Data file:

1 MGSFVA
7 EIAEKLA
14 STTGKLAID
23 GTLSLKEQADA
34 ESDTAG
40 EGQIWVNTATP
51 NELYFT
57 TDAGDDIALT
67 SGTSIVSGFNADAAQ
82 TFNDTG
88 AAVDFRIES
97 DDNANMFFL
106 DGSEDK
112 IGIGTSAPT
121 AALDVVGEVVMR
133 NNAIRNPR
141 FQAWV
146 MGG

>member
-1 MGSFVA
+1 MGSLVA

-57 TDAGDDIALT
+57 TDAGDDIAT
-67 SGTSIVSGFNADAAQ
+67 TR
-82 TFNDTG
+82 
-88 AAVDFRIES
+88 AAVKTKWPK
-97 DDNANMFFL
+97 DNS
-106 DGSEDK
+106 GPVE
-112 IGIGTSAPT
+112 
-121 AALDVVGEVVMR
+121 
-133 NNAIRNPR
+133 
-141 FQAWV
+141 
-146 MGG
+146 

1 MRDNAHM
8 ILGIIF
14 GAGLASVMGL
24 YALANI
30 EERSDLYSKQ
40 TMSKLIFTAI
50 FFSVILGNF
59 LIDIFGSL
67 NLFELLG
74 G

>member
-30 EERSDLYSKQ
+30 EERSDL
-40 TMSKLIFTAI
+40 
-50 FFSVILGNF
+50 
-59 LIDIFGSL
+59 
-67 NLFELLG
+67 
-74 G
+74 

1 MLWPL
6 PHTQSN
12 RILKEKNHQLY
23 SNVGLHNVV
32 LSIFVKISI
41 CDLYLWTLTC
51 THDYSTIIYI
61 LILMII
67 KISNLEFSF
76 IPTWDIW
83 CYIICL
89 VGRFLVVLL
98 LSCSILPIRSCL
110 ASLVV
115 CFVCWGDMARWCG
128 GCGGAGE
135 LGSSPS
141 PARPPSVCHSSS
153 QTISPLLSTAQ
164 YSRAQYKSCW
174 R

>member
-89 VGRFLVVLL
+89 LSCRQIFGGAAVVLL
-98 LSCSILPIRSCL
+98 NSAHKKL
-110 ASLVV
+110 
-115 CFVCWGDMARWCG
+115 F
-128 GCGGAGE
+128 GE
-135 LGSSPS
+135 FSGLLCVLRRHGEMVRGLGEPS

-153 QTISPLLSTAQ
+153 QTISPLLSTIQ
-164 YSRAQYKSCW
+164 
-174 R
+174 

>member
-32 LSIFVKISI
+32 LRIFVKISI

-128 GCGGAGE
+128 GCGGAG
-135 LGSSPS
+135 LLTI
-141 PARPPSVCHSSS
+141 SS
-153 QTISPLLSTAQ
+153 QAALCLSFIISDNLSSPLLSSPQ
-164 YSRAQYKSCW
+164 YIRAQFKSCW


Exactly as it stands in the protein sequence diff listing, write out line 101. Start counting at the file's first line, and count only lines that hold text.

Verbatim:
-153 QTISPLLSTAQ